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MedicalXpress: When a parent dies, what helps a child cope?

whenaparentdHealthday reporter Barbara Bronson Gray tapped the expertise of psychologist Sarah Feuerbacher, clinical director of the family counseling clinic at SMU.

The article by Bronson Gray, “When a parent dies, what helps a child cope?,” published March 14 online.

Families should allow children who have lost a parent to grieve in their own individual ways

Healthday reporter Barbara Bronson Gray tapped the expertise of social worker and educational psychologist Sarah Feuerbacher, clinical director of the family counseling clinic at SMU.

The article by Bronson Gray, “When a parent dies, what helps a child cope?,” published March 14 online.

Feuerbacher’s clinical focus is on holistic approaches to working with diverse individuals in their intrapersonal and environmental systems, as well as multifaceted themes of family abuse and healthy relationships. Her current research endeavor is a mixed method cross-case study analysis focusing on increasing self esteem and social skills among young adults on the Autism spectrum using team building interventions through multi-tiered psycho-educational processing groups.

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By Barbara Bronson Gray

It’s hard to imagine what a child may feel when a mother or father dies. Studies have found this crisis can pose serious psychological and developmental problems for years. Now new research suggests kids’ academic performance can also suffer.

The extensive study from Sweden finds that after a parent’s death, kids tend to struggle with lower grades and even failure in school. If the tragedy was caused by something external—such as accidents, violence or suicide—the impact seems to be even more pronounced.

The problems typically hit the underserved hardest. “External deaths are more often associated with relative poverty, addiction and mental health problems than are natural deaths,” said lead study author Dr. Anders Hjern, a professor of social epidemiology of children and youth at Stockholm University.

Hjern said that higher social and economic status seems to help shield kids from school failure, possibly because students with more resources generally have better academic performance to start with. “Thus the effects of losing a parent usually do not have the same consequences as for low-income children who have a high risk for school failure even without a parental loss,” he said.
In other words, almost all kids will have some trouble in school after the death of a parent. But for those already struggling, the crisis can be devastating to their performance.

Other insight emerged into how children tend to react to the grief of a parent’s death. When the researchers adjusted data for socioeconomic status, they found no difference in a child’s reaction whether the parent who died was the mother or the father. “Surprisingly not,” Hjern said.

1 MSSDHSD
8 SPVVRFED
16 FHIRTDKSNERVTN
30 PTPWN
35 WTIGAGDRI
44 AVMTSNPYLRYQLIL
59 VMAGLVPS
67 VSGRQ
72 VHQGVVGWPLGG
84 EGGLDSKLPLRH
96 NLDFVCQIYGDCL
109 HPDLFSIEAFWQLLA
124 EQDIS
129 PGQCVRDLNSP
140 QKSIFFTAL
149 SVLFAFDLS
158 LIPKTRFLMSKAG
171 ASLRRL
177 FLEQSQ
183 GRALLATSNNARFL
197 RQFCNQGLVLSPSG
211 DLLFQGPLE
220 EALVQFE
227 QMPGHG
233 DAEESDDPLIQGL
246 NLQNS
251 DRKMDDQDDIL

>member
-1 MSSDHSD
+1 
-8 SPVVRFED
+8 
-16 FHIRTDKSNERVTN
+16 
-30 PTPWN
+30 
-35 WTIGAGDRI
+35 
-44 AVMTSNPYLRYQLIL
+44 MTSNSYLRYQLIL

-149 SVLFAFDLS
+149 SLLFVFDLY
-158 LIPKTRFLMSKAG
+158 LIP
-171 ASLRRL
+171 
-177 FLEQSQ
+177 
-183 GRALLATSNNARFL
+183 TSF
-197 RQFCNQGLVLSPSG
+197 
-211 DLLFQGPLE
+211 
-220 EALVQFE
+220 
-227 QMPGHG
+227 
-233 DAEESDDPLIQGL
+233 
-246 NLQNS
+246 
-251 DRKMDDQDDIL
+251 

The study team also discovered that much of the lower school performance they noted among bereaved children is related to family characteristics that existed before the death.

The study, published online March 10 and in the April print issue of Pediatrics, tapped a national data registry to look for an association between parental death before age 15 and school performance at age 15 to 16. Researchers took into account factors such as the family’s social and economic situation, parental substance abuse, mental health problems and criminality.

The investigators included more than 770,000 people born in Sweden from 1973 to 1981. Information on time and cause of parental death, and school performance was available for all the individuals included, thanks to the nature and scope of national records in Sweden.

While the study found an association between the loss of a parent and declining school performance, it did not prove a cause-and-effect relationship.

Special attention should be given in schools to grieving children to prevent a decline in school performance, the researchers concluded. They also stressed that any health services support for these kids should address not only psychological needs, but also issues related to financial problems and the family environment.

The findings ring true to Sarah Feuerbacher, clinical director of the family counseling clinic at Southern Methodist University, in Dallas. “It makes complete sense to say that if a child doesn’t have healthy parental support they will struggle,” she said.

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By Margaret Allen

Senior research writer, SMU Public Affairs